- We preview Apple’s upcoming quarterly report with a bullish case for the stock.
- There’s a parallel between conditions today and the events from the start of 2019 defined by deep pessimism at the time.
- Macro trends, including a weaker Dollar and easing inflationary pressures, should support higher earnings going forward.
In the annals of stock market history, a footnote to Apple Inc (NASDAQ:AAPL) deserves to be remembered as an important lesson for all investors. It’s been a little over four years since the infamous “Tim Cook Letter“, which created a debacle in early 2019, but now stands as just an embarrassing moment for one of the most successful companies in the world.
As a recap, Apple took the unprecedented step of revising sales and earnings guidance sharply lower just weeks ahead of its fiscal Q1 report. The unusual letter cited “the magnitude of the economic deceleration” related to uncertain conditions in China. The updated targets were well below market consensus and accompanied by a somber tone.
The news on January 2nd, 2019 was devastating for the stock and worked to bring down the entire market. Shares dropped by 10% in one of the largest selloffs of the last decade and referred to at the time as Apple’s “Darkest Day“.
That being said, a funny thing happened from that point onward. Shares of AAPL turned around into a massive winner, climbing nearly 100% through 2019. In fact, the low of the year for the stock happened precisely on the day of the doom and gloom announcement.
The repercussions of the poor timing by CEO Tim Cook and the circumstances around the event remain the subject of an ongoing lawsuit considering it likely spooked investors into selling prematurely. Keep in mind that AAPL has returned more than 250% in the period since.
Take Guidance With A Grain Of Salt
The point we’re making is to maintain a level of skepticism regarding any company guidance and analyst estimates, where even the most respected of management teams can sometimes get it wrong. To be clear, the Q1 results that year were pressured by conditions in China and emerging markets, but it was clearly just noise in the bigger picture.
In hindsight, Apple’s messaging that year was likely poorly devised based on backward-looking trends more than anything else. Conditions simply evolved more favorably, allowing the company to ultimately outperform expectations sending shares higher. Specifically, iPhone sales in 2019 proved to be much more resilient than feared while the company gained traction with services.
With that, here’s a list of considerations investors should be making when thinking about guidance and corporate actions in general, in our opinion.
- Management teams have the implied incentive to keep publicly announced targets conservative, leaving some room to later over-deliver.
- Companies are often reactive, taking steps after the fact or too late.
- C-suite executives are typically not trained economists and sometimes fail to accurately interpret high-level macro trends.
- Forecasts by companies (and Wall Street analysts) often discount the probability of tail risks, including both negative and positive surprises.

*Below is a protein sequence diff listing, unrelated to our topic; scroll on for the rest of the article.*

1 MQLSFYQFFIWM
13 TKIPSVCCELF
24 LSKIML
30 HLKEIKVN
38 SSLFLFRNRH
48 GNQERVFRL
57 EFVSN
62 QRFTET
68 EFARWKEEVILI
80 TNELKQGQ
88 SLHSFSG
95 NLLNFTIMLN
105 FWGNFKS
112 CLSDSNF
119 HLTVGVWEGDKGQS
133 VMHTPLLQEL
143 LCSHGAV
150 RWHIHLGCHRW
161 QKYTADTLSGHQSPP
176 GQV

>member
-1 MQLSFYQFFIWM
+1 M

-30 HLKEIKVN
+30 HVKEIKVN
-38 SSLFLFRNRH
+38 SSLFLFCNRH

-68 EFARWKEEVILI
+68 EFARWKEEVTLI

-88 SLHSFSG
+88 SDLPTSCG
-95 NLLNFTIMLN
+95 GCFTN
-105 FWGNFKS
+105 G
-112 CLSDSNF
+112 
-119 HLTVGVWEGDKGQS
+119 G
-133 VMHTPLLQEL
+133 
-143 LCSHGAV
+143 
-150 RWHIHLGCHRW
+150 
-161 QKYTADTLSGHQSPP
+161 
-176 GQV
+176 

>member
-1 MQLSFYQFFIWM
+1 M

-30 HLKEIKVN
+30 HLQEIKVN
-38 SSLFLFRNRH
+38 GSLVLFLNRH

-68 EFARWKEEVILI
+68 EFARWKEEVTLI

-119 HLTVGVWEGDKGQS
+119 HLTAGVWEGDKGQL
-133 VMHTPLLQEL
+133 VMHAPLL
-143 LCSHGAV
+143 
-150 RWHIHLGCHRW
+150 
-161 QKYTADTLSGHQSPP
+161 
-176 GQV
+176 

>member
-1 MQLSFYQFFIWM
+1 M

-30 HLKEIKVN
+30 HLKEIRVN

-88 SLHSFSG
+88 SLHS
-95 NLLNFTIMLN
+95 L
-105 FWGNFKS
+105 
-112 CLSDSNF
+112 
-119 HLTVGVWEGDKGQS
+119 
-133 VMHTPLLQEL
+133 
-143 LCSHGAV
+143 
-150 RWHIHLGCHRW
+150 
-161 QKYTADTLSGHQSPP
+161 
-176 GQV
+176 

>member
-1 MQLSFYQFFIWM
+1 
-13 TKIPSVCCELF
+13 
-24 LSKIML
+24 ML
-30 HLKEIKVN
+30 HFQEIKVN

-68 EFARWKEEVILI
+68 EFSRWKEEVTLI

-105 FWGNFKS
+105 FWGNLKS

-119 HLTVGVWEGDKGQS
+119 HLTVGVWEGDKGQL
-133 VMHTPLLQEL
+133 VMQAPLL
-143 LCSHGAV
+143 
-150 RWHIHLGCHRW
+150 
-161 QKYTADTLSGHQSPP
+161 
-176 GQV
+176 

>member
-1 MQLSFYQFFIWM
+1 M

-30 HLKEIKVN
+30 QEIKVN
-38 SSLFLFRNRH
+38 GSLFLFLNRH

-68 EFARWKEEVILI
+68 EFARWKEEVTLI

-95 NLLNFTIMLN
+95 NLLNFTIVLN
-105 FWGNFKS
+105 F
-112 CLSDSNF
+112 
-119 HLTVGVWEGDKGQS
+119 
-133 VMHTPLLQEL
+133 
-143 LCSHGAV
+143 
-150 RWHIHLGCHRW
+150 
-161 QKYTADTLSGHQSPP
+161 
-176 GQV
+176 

- Things can change quickly.
Of course, it goes both ways. Every time a company beats estimates, there is also the possibility of a big miss which is a risk to consider. Still, it’s far more important for investors to not lose track of the long-term outlook.
Upside To AAPL Estimates In 2023
We bring all this up because there is a good parallel here to not only the outlook for Apple but the broader stock market narrative which has been particularly gloomy at the start of this year.
Curiously, that same Tim Cook letter noted a “strong Dollar” and “supply chain constraints” as key factors in its challenging macro backdrop. Those headwinds are also recognized as major themes companies faced in 2022, even if for different reasons.
The connection is that much like Apple at the start of 2019, we sense that the market is placing too much emphasis on trends last year, while not recognizing the path for better-than-expected conditions going forward.
Even from the number of high-profile tech companies announcing layoffs and soft guidance at the start of the Q4 earnings season, there is a case to be made that those views are based on looking in the rearview mirror. It would have been more impressive for the visionary leaders at companies like Microsoft Corp (MSFT) or Alphabet Inc (GOOGL) to start cutting headcount back in 2021 expecting a slowdown, or have never made those excess hires in the first place.
Fast forward, one of the most positive developments for the market entering 2023 is easing inflationary pressures and improving supply chain conditions. Similarly, the strong dollar trend that impacted earnings across various sectors in recent quarters has reversed as an encouraging development.
Apple CFO Luca Maestri made a point of expecting a significant negative FX hit, likely resulting in a nearly -10% hit to the top line this quarter. Similarly, with official guidance for the gross margin between 42.5% and 43.5%, this level incorporated the backdrop of the ongoing Dollar pressure.
Another big theme in 2022 that has essentially made a complete 180 is the Covid disruptions and rolling lockdowns in China, a strategically important market for the company. It was only in December that the Chinese government began rolling back its “zero-Covid” policies and easing travel restrictions.